Poitier, who was accompanied by his daughter, actress Sydney Tamiia Poitier, said he had been following Fishburne's career for "a long time. I'm considerably older than he, so I've been watching him since he was a baby actor. I saw him in ‘Fences' and other things, and I don't see him as being on a stage -- I see him as being right next to me as I'm watching, as if I know him from the inside."

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Celebrities tweak other celebrities in 'Celebrity Autobiography'

Florence Henderson in Celebrity Autobiography Our trend radar has detected a new wrinkle in the celeb-o-sphere -- seniors with potty mouths.

First it was Betty White on "Saturday Night Live." Now it's Florence Henderson in Monday's cast of "Celebrity Autobiography" at the Broad Stage.

OK, so it isn't Henderson's potty mouth, exactly. It's Madonna's. In the opening-night salvo of the cult hit's one-night-a-month run in Santa Monica, the frisky mom of "The Brady Bunch" read aloud a passage about Madonna's one-night stand with a teenager from her book, "Sex."

"I was so turned on; it was probably the most erotic sex I ever had," Henderson read naughtily. "But he gave me crabs."

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At the Actor's Fund's Tony Awards benefit, Annette Bening gets a second chance to honor Brian Stokes Mitchell

ABBSMTT[1] With all those Hollywood celebs showing up at the Tony Awards in New York on Sunday, doesn't it make sense that Broadway stars would be in Los Angeles watching the festivities on a live feed?

Broadway boy wonder Tommy Tune sailed into town to host the Actors Fund's 14th annual Tony Awards viewing party, honoring past Tony winner Brian Stokes Mitchell, at Skirball Center.

With all the cross-cultural exchanges in the entertainment industry these days, up is now officially down -- and yet, all roads to the event started in Rome, in a manner of speaking. Annette Bening, a movie star who has trod her share of boards in L.A. and New York, was there to present a Julie Harris Award to Mitchell -- whom she'd known since their days at Patrick Henry High School in San Diego. In fact, the two performed together in dance class.

"He choreographed it and taught it to me," Bening said. "We both got the credit, but he did all the work. That's how he lives his life."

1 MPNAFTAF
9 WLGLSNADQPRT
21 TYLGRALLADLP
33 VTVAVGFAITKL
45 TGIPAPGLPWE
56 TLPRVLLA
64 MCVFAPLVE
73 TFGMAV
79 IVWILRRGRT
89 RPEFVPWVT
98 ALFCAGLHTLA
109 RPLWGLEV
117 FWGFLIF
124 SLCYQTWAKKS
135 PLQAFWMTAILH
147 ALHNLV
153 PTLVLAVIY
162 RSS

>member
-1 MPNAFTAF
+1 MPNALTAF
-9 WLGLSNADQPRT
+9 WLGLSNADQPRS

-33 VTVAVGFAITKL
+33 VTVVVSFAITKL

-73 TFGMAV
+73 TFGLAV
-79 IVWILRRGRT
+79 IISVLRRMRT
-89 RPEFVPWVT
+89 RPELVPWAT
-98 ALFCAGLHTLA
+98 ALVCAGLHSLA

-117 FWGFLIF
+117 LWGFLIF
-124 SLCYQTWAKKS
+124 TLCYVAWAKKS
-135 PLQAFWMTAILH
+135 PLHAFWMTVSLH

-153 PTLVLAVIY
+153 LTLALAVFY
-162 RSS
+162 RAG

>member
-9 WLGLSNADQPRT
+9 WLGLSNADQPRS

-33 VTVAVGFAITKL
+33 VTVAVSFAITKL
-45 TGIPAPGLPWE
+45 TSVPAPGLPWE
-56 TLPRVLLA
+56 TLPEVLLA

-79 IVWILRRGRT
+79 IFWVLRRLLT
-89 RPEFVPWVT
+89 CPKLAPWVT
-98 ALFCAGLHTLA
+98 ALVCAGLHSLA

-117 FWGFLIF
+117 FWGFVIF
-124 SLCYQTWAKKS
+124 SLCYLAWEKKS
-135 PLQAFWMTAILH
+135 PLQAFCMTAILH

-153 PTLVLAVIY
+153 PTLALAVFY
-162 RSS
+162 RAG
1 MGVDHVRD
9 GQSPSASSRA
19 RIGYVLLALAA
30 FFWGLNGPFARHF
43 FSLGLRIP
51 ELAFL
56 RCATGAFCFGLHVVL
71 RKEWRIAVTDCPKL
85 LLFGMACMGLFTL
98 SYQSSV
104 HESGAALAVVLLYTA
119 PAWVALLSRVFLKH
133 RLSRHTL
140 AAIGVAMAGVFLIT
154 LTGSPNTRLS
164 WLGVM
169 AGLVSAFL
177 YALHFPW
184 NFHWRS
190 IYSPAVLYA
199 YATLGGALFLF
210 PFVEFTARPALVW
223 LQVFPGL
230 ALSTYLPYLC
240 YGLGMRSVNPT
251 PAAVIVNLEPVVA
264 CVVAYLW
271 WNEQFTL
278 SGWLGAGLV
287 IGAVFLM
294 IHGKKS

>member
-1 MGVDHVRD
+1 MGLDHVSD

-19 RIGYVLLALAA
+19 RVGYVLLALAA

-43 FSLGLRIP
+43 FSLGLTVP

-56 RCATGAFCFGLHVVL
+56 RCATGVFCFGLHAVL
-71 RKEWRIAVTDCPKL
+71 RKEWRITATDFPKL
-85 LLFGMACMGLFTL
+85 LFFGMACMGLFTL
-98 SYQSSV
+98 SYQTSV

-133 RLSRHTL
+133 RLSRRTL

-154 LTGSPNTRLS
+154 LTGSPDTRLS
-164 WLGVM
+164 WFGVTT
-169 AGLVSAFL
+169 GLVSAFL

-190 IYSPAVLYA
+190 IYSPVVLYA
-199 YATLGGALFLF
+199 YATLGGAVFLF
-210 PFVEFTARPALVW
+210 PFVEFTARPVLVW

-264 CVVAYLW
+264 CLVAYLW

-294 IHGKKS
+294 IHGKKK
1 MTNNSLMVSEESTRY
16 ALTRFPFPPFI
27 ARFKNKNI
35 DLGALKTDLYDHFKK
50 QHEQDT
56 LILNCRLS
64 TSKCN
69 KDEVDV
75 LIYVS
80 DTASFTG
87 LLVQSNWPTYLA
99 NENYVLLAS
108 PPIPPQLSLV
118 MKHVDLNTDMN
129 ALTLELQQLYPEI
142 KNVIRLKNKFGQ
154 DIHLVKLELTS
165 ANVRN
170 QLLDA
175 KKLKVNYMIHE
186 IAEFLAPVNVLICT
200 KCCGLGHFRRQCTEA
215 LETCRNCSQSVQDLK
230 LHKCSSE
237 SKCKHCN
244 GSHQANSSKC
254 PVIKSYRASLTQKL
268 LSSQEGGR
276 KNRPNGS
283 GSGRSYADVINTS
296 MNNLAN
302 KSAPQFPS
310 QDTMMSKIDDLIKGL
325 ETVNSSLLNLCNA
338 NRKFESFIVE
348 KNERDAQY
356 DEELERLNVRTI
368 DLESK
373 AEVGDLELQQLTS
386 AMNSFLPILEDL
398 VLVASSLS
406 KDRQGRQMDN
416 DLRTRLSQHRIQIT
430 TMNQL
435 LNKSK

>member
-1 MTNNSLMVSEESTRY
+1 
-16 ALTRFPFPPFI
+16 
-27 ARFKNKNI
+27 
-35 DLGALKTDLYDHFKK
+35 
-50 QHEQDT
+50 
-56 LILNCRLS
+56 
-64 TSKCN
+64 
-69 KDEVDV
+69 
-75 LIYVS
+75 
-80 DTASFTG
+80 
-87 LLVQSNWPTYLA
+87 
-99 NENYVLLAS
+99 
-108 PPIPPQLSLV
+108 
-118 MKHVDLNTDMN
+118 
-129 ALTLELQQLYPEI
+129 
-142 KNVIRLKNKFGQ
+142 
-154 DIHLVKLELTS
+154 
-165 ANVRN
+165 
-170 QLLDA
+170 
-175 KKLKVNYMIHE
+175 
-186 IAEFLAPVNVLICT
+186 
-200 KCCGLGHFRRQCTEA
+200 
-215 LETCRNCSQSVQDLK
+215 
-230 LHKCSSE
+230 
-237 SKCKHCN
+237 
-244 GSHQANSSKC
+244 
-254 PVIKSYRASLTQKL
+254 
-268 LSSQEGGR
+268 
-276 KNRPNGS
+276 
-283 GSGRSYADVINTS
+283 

Now, Mitchell may be a much-loved guy in the business, and it was nice of Bening to present the award, but frankly, she owed him. By coincidence ...

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In New York, Tony Awards' red carpet looks a lot like Hollywood

Scarlett-Johansson-on-the-rRain couldn't deter the good cheer on the red carpet Sunday in New York, as Broadway celebrated its biggest night, the Tony Awards.

The night was perhaps a bit more glam than in previous years, as Hollywood seemed to move East for the evening. Radiant in green, Scarlett Johansson, nominated for "A View From the Bridge," waved to the crowd, gathered outside Radio City Music Hall.  Her costar and fellow nominee Liev Schreiber arrived with  Naomi Watts. Catherine Zeta-Jones, nominated for "A Little Night Music," was glowing in a powder blue gown.

Hamming it up on the carpet was Green Day -- Mike Dirnt, Billie Joe Armstrong and Tre Cool -- whose Tony-Awards-Gallery show "American Idiot" is up for best musical. Among the others making the trek included Daniel Radcliffe,who appeared in "Equus" on Broadway in 2008; Antonio Banderas, star of  "Nine" in 2003, and wife Melanie Griffith, who appeared "Chicago" that same year; and Bebe Newirth, a star of "The Addams Family" musical.

And, of course, the nominees of the evening were looking their best as they headed into the hall: Laura Linney, up for "Time Stands Still"; Christopher Walken, star of  "A Behanding in Spokane";  grand dame of theater Angela Lansbury, nominated for "A Little Night Music"; Kelsey Grammer, honored for "La Cage aux Folles"; and the evening's host and "Promises, Promises" nominee Sean Hayes

"Glee" was well represented, with star Lea Michelle, who appeared on Broadway in 2006 in "Spring Awakening," prepared to sing "Don't Rain on My Parade"; Matthew Morrison, who will sing "All I Need is a Girl"; Vocal Adrenaline's Jonathan Groff, another "Spring Awakening" alum, who says he'll next be appearing in "Mousetrap" in London; and Idina Menzel, Tony winner for "Wicked" who was seen recently on "Glee" arrived sans husband Taye Diggs.

-- Lisa Fung

Photo: Scarlett Johansson attends the 64th Annual Tony Awards at Radio City Music Hall on June 13 in New York City. Credit: Bryan Bedder / Getty Images.